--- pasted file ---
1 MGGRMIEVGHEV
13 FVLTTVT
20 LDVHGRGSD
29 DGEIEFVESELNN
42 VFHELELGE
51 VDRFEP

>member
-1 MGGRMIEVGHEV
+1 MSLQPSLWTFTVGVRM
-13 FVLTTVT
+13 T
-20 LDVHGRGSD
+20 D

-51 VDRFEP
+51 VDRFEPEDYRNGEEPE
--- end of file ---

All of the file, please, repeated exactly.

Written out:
1 MGGRMIEVGHEV
13 FVLTTVT
20 LDVHGRGSD
29 DGEIEFVESELNN
42 VFHELELGE
51 VDRFEP

>member
-1 MGGRMIEVGHEV
+1 MSLQPSLWTFTVGVRM
-13 FVLTTVT
+13 T
-20 LDVHGRGSD
+20 D

-51 VDRFEP
+51 VDRFEPEDYRNGEEPE